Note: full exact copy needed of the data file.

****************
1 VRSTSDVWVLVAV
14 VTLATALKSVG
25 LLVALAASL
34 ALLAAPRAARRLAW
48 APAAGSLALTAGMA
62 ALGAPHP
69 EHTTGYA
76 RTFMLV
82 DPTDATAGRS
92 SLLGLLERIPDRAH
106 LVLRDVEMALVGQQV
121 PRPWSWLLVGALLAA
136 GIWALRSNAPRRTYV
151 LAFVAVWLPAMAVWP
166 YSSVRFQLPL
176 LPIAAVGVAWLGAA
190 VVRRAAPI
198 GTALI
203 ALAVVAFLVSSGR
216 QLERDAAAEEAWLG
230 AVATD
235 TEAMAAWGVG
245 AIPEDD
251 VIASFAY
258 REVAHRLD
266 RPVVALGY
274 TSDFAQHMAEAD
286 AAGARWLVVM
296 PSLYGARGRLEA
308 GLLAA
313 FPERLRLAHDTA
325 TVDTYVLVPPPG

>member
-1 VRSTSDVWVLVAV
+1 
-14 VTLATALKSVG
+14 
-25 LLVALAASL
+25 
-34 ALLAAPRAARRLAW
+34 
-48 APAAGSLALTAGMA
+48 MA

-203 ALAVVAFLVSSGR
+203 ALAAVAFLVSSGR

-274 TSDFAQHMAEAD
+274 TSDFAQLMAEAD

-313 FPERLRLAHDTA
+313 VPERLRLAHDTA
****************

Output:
1 VRSTSDVWVLVAV
14 VTLATALKSVG
25 LLVALAASL
34 ALLAAPRAARRLAW
48 APAAGSLALTAGMA
62 ALGAPHP
69 EHTTGYA
76 RTFMLV
82 DPTDATAGRS
92 SLLGLLERIPDRAH
106 LVLRDVEMALVGQQV
121 PRPWSWLLVGALLAA
136 GIWALRSNAPRRTYV
151 LAFVAVWLPAMAVWP
166 YSSVRFQLPL
176 LPIAAVGVAWLGAA
190 VVRRAAPI
198 GTALI
203 ALAVVAFLVSSGR
216 QLERDAAAEEAWLG
230 AVATD
235 TEAMAAWGVG
245 AIPEDD
251 VIASFAY
258 REVAHRLD
266 RPVVALGY
274 TSDFAQHMAEAD
286 AAGARWLVVM
296 PSLYGARGRLEA
308 GLLAA
313 FPERLRLAHDTA
325 TVDTYVLVPPPG

>member
-1 VRSTSDVWVLVAV
+1 
-14 VTLATALKSVG
+14 
-25 LLVALAASL
+25 
-34 ALLAAPRAARRLAW
+34 
-48 APAAGSLALTAGMA
+48 MA

-203 ALAVVAFLVSSGR
+203 ALAAVAFLVSSGR

-274 TSDFAQHMAEAD
+274 TSDFAQLMAEAD

-313 FPERLRLAHDTA
+313 VPERLRLAHDTA